Dreamscape (1984)

DailyView: Day 61, Movie 105

Covering another movie that is leaving HBO Max at the end of the month, I watched the Dennis Quaid 1980s film, Dreamscape for the DailyView this morning.

I had not heard of this one before I saw it on the HBO Max site and I thought it would be an interesting film to give a try. I have always been fascinated with dreams and the theories behind dreams and I was looking forward to seeing what this movie was all about.

Alex Gardner (Dennis Quaid) was a young psychic who was using his gift to win at the horse races was approached by Dr. Paul Novotny (Max Van Sydow) about joining in a program dealing with dreams. Specifically, having psychics enter a person’s dreams and helping them through whatever difficulties they may be facing.

Alex was not anxious to be involved, despite his attraction to Jane DeVries (Kate Capshaw), a scientist involved in the program. However, he was slowly convinced when he discovered what he could do.

However, Bob Blair (Christopher Plummer), the head of the project, had another plan for it. He knew that the President of the United States (Eddie Albert) was having powerful nightmares and that, because of those, he planned on making an arms agreement with the Russians. Blair did not want this so he planned on sending in another psychic, the vicious killer Tommy Ray (David Patrick Kelly) into the President’s dreams to make it look as if the President had died in his sleep.

Dreamscape was an interesting film with a intriguing sci-fi story to it. The ‘psychic’ aspect of these people were kept pretty vague. It had been mentioned that Alex was once in a trail where he displayed telekinesis, but he does not show that at any time in the movie. In fact, most of his psychic abilities are ill defined. I guess he can absolutely see into the future for horse races, but after that, his psychic abilities are questionable.

The film sets up the story with Alex and then jumps immediately into the plot. I might have liked a bit more development. There was a decent scene where Alex helps a young boy face (Cory Yothers) his nightmares and kill the monster within, which I liked. However, that was dropped as quickly as it was brought up.

Alex is a likeable rogue and you enjoy spending time with him. He has heroic tendencies too, as we saw with the kid. The relationship with Jane felt a tad forced, but it was understandable. I’m not sure there would be more there after the physical attraction, but some times that is enough.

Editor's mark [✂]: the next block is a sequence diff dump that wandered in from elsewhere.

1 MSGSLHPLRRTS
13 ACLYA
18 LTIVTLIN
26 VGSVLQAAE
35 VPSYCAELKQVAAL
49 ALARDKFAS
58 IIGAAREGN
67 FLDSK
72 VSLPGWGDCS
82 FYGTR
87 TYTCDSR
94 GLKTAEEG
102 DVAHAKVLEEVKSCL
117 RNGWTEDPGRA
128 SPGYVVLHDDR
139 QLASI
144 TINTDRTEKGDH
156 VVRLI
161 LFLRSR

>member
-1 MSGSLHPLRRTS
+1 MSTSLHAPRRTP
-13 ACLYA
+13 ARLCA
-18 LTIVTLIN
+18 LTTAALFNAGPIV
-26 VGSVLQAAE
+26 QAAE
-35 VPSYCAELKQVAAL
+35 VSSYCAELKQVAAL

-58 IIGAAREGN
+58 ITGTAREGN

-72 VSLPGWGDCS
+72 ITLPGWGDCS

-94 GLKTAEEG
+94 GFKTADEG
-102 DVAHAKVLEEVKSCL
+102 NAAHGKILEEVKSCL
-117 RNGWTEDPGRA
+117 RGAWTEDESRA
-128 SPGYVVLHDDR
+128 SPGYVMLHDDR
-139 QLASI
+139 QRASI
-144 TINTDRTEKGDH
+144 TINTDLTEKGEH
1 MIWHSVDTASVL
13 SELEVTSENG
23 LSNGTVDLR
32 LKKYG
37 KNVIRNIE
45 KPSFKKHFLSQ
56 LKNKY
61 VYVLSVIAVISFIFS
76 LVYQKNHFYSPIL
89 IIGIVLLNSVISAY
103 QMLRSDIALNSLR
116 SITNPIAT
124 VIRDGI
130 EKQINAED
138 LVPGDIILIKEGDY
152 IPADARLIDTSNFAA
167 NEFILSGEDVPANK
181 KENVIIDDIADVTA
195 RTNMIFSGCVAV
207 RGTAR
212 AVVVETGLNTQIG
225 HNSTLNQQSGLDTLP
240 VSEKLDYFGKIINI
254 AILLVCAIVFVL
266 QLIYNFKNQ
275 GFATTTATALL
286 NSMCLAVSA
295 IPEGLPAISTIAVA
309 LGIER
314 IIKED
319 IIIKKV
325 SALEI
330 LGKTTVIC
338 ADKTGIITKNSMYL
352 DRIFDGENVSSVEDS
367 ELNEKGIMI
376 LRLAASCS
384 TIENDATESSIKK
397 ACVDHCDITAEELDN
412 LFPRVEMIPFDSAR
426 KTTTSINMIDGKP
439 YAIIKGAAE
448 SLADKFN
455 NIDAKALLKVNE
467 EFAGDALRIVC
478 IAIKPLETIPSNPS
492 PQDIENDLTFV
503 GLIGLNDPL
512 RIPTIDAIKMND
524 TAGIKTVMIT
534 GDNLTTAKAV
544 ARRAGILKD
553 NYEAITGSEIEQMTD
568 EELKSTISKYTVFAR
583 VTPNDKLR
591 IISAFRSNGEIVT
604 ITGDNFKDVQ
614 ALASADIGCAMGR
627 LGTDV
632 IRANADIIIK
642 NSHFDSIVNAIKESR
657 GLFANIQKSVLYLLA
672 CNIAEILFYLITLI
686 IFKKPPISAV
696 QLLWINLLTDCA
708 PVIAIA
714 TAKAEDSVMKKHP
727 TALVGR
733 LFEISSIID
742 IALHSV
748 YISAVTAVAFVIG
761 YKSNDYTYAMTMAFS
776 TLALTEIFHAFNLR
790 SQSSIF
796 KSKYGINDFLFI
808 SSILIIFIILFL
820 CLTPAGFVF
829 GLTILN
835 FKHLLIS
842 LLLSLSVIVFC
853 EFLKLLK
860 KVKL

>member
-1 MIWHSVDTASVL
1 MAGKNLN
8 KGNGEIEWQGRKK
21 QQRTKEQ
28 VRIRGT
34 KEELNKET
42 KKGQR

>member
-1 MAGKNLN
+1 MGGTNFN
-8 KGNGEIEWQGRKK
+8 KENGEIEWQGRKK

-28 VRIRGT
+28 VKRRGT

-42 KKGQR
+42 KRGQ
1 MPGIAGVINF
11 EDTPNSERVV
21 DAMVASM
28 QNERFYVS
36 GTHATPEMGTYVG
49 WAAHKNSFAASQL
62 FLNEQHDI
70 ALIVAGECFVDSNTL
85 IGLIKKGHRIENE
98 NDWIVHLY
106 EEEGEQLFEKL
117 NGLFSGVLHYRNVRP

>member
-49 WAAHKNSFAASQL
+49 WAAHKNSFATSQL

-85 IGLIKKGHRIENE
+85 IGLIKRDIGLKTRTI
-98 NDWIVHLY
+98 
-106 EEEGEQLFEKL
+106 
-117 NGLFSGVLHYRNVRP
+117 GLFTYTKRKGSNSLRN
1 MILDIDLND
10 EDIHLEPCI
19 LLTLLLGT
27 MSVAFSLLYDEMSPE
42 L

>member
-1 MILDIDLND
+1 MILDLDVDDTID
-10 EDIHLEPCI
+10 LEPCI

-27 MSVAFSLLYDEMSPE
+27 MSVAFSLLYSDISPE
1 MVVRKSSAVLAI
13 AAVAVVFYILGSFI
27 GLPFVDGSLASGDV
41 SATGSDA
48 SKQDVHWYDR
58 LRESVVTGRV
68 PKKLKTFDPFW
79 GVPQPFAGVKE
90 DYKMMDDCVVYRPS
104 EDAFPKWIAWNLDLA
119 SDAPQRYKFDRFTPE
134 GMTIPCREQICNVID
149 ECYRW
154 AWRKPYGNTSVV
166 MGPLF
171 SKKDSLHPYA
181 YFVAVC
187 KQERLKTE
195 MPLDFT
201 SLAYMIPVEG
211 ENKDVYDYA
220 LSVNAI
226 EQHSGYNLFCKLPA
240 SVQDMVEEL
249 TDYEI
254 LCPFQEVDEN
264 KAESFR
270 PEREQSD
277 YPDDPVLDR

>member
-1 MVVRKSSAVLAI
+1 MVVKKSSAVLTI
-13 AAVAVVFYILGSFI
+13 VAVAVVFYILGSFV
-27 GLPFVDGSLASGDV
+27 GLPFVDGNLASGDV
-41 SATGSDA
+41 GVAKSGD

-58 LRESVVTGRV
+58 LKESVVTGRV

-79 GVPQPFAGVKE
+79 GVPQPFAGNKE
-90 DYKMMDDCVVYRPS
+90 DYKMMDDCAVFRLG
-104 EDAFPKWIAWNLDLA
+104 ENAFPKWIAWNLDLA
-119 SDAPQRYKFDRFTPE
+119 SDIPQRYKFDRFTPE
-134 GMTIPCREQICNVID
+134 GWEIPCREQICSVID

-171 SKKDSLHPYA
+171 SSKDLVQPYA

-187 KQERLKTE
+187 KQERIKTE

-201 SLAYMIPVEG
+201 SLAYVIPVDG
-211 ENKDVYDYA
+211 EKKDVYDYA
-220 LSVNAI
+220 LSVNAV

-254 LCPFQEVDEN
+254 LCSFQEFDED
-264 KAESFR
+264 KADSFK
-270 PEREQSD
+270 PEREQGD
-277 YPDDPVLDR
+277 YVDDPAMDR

The dreams are well done and present as dreamlike. The special effects do make this feel as if you are inside someone’s dreams and are very effective at keeping you on your guard.

The cast is a strong point to Dreamscsape. Even when presenting these unlikely to far fetched circumstances, when you can provide a solid performance, it helps elevate the material, and that is certainly happening here. Dennis Quaid is excellent as our lead protagonist and Max Von Sydow does a great job. Christopher Plummer is menacing and makes an effective antagonist. George Wendt stepped outside his Norm persona from Cheers to play a writer investigating the dream concept (although he does buy Quaid a beer…something that Norm would never have done).

One major drawback for me was the score. I hated this score. It was that 1980s synth/techno garbage that made it feel like nails on a chalkboard. Every time that the score would play, not only did I know we were smack dab in the middle of an 80s B-movie, I would cringe and hope for it to end as soon as it could.

Nowhere near a perfect movie, but it is one that had a solid sci-fi premise and engaging actors in the roles. The story worked most of the time and the flaws did not prevent me from enjoying the film.

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